-Wes Anderson, Attorney
You’d probably assume no TTAB proceedings originated in 1995 remain active, but the HAVANA CLUB dispute has some serious staying power.
As U.S.-Cuba relations unthaw, one particular trademark battle is also returning to the public eye: the battle between Bacardi and the Cuban government for rights to the HAVANA CLUB mark. A peek at the USPTO database reveals just one registration for the mark, owned by “Empresa Cubana Exportadora.” So who really owns HAVANA CLUB?
According to the Wall Street Journal, Bacardi has been selling HAVANA CLUB-branded rum since 1994, after acquiring the U.S. rights to the mark from the “founding family” of Havana Club rum. Bacardi, after all, claims roots in Cuba before leaving after Fidel Castro took power. As an aside, Bacardi’s rum is actually made in Puerto Rico, due to the longstanding U.S. embargo.
But Bacardi isn’t alone in claiming rights to the HAVANA CLUB mark. It turns out the listed owner of the HAVANA CLUB registration, “Empresa Cubana Exportadora,” is an arm of the Cuban government. It sells HAVANA CLUB rum outside the U.S. in a joint venture with distiller Pernod Ricard.
Bacardi, for its part, owns its own applications for HAVANA CLUB, for “rum and rum specialty drinks” and for clothing items in class 25. These applications were filed in 1994 and 1999, respectively, yet remain pending while Bacardi and the Cuban government battle over U.S. rights to HAVANA CLUB.
The Cuban government scored a huge win earlier this year when the Trademark Office granted a highly unique Petition to the Director renewing its registration. Under the terms of the Cuban embargo, the U.S. government could not accept trademark registration and renewal fees unless authorized by the Department of the Treasury. That authorization came through in January 2016, and the USPTO accepted the fee payment and renewed the registration shortly thereafter. This came as a huge setback for Bacardi, which issued a statement saying the government “has reversed long-standing U.S. and international public policy and law that protects against the recognition or acceptance of confiscatory actions of foreign governments.” According to Bacardi:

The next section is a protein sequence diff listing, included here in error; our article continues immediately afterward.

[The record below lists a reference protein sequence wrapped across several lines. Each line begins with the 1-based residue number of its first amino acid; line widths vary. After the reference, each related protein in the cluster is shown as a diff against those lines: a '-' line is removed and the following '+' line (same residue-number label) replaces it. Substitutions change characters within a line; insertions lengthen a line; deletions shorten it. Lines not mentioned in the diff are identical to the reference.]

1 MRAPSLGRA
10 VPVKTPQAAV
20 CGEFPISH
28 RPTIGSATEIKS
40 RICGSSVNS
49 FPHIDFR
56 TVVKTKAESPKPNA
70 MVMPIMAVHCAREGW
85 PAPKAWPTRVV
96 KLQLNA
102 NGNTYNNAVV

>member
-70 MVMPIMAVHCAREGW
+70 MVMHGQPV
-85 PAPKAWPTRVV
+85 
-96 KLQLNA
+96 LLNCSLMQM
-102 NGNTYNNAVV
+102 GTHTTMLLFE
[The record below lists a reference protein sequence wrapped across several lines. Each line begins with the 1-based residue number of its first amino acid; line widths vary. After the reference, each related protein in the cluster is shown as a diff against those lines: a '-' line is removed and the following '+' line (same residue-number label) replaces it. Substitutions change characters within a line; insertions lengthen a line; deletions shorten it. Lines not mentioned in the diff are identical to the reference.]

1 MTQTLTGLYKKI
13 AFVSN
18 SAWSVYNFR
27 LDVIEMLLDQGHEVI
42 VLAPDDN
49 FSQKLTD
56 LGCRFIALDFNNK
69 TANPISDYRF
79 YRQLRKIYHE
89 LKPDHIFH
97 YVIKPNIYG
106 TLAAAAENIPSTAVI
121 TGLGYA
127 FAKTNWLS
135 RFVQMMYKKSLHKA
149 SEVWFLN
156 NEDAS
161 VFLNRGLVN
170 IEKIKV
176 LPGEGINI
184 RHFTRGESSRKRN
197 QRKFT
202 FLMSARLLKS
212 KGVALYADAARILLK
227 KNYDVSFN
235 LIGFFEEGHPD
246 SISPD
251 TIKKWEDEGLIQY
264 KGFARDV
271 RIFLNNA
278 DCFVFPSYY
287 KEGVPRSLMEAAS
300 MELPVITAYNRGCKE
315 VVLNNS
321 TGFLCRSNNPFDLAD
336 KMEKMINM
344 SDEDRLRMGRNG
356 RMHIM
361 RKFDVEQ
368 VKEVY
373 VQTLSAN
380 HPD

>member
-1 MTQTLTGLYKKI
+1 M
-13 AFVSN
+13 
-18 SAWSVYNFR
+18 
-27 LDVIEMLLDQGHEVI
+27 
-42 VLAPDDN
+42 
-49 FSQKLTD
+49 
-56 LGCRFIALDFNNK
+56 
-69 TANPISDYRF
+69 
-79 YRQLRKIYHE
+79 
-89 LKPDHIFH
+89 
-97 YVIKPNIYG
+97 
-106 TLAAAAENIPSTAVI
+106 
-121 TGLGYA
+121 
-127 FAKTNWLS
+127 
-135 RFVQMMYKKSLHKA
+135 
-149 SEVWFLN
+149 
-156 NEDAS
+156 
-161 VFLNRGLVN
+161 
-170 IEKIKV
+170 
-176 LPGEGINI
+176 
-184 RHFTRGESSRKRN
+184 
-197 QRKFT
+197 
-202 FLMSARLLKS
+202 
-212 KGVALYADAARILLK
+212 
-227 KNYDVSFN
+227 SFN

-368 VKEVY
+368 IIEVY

Bacardi purchased the rights to the HAVANA CLUB trademark from the creators and original owners – the Arechabala family – who made their rum in Cuba from the 1930s until 1960 and exported it to the U.S. and other countries until their rum-making facilities and personal assets were seized without compensation during the Cuban revolution.
Bacardi continues to assert it is the “legitimate owner of the brand,” and no doubt the HAVANA CLUB dispute will rage on.